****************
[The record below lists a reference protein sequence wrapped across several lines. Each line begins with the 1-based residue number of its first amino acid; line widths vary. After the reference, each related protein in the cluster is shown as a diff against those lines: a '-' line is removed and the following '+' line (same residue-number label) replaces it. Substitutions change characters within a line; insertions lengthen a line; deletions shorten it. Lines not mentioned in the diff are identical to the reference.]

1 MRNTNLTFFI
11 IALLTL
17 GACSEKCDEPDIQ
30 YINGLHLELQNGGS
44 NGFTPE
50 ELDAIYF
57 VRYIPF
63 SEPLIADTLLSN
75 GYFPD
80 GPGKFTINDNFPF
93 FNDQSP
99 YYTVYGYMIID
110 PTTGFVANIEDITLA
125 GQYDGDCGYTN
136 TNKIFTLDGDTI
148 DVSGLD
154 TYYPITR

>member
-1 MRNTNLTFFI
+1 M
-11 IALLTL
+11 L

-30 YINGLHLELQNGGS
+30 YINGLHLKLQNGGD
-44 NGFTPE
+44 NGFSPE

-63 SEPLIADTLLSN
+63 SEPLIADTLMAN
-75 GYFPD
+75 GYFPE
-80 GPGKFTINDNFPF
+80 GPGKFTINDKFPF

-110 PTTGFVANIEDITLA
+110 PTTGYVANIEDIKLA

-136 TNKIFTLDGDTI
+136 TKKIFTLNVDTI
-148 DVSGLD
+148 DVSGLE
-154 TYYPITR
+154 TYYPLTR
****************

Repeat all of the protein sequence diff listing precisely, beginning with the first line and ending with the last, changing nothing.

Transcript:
[The record below lists a reference protein sequence wrapped across several lines. Each line begins with the 1-based residue number of its first amino acid; line widths vary. After the reference, each related protein in the cluster is shown as a diff against those lines: a '-' line is removed and the following '+' line (same residue-number label) replaces it. Substitutions change characters within a line; insertions lengthen a line; deletions shorten it. Lines not mentioned in the diff are identical to the reference.]

1 MRNTNLTFFI
11 IALLTL
17 GACSEKCDEPDIQ
30 YINGLHLELQNGGS
44 NGFTPE
50 ELDAIYF
57 VRYIPF
63 SEPLIADTLLSN
75 GYFPD
80 GPGKFTINDNFPF
93 FNDQSP
99 YYTVYGYMIID
110 PTTGFVANIEDITLA
125 GQYDGDCGYTN
136 TNKIFTLDGDTI
148 DVSGLD
154 TYYPITR

>member
-1 MRNTNLTFFI
+1 M
-11 IALLTL
+11 L

-30 YINGLHLELQNGGS
+30 YINGLHLKLQNGGD
-44 NGFTPE
+44 NGFSPE

-63 SEPLIADTLLSN
+63 SEPLIADTLMAN
-75 GYFPD
+75 GYFPE
-80 GPGKFTINDNFPF
+80 GPGKFTINDKFPF

-110 PTTGFVANIEDITLA
+110 PTTGYVANIEDIKLA

-136 TNKIFTLDGDTI
+136 TKKIFTLNVDTI
-148 DVSGLD
+148 DVSGLE
-154 TYYPITR
+154 TYYPLTR